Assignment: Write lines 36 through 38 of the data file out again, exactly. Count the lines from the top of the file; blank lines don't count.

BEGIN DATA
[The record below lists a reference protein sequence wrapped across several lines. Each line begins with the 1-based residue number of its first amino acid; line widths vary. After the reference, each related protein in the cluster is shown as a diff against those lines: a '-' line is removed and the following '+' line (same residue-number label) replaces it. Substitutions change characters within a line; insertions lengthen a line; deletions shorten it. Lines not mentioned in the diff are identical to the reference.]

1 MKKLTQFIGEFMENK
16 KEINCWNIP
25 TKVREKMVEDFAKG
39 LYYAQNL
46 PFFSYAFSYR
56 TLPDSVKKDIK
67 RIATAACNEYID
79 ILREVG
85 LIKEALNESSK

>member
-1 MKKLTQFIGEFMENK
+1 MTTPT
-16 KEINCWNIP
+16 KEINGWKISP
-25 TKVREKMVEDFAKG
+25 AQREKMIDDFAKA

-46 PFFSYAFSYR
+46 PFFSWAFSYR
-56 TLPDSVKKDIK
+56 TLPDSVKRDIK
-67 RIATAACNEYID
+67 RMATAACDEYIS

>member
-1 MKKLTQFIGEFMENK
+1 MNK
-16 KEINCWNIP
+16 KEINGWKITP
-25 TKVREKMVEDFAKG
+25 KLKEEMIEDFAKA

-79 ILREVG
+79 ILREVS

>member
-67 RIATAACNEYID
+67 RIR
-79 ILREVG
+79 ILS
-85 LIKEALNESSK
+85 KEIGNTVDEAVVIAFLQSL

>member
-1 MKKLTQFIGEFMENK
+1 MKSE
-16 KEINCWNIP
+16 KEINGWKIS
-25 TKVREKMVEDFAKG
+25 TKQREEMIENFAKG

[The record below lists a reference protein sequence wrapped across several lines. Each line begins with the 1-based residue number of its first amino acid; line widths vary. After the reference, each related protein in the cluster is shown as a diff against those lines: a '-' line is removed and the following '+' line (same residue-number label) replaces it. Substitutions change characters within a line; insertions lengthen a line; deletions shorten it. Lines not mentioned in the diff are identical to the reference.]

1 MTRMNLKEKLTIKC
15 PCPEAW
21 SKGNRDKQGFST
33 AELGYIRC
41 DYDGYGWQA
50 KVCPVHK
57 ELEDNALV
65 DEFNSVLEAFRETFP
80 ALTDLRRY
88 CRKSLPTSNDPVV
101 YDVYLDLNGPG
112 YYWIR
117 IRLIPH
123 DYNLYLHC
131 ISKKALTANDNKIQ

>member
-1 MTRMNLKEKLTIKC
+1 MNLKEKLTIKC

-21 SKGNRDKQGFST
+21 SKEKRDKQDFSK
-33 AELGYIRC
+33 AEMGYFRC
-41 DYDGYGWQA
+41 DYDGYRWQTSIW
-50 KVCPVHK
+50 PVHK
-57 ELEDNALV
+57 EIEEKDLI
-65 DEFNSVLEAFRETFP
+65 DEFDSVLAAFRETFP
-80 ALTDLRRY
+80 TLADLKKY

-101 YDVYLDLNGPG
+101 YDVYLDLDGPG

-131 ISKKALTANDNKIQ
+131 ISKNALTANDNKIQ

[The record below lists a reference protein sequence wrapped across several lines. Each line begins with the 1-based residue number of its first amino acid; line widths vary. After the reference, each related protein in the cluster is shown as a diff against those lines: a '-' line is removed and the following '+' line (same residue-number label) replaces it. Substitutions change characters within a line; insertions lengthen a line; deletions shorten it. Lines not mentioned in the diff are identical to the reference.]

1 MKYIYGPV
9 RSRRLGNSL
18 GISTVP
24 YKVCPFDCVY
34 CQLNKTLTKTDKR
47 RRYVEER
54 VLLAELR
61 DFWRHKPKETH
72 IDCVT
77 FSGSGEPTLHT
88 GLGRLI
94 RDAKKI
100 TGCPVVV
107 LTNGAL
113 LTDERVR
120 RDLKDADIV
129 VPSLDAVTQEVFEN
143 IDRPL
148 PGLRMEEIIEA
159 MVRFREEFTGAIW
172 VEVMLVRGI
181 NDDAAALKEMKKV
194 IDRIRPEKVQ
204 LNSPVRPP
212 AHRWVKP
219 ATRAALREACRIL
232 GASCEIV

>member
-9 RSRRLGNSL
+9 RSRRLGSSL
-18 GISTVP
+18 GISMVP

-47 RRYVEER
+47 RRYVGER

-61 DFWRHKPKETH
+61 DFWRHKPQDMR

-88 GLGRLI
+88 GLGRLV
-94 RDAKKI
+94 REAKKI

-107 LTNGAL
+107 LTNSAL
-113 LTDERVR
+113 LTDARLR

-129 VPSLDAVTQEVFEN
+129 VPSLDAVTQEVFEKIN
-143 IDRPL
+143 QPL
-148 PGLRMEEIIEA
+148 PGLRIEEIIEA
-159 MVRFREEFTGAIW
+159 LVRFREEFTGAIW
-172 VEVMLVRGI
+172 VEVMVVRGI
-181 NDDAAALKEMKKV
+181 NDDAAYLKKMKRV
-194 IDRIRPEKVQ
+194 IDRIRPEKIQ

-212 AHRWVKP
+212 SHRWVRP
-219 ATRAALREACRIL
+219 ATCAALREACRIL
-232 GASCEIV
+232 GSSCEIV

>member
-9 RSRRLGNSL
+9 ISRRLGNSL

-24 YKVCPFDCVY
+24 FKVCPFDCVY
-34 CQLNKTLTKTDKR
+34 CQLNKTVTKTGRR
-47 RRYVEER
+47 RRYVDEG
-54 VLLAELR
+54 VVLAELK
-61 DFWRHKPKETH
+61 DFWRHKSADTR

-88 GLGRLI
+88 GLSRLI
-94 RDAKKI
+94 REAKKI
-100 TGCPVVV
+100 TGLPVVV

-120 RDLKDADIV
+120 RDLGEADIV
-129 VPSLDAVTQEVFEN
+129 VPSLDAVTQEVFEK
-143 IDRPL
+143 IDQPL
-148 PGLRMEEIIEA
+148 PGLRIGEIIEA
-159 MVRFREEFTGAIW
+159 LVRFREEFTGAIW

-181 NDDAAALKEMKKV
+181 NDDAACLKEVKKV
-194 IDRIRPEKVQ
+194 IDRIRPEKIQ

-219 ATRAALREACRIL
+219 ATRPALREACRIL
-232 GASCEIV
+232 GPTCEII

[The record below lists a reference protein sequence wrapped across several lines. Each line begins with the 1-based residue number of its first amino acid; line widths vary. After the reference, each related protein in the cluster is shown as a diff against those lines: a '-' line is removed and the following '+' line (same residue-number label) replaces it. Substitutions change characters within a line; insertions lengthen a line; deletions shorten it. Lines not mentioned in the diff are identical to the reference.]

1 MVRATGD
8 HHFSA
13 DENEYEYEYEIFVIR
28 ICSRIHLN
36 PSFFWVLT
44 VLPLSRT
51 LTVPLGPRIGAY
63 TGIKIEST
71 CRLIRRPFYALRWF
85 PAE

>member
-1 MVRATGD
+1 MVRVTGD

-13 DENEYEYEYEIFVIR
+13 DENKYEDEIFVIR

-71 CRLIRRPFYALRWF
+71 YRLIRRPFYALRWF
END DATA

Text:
-79 ILREVG
+79 ILS
-85 LIKEALNESSK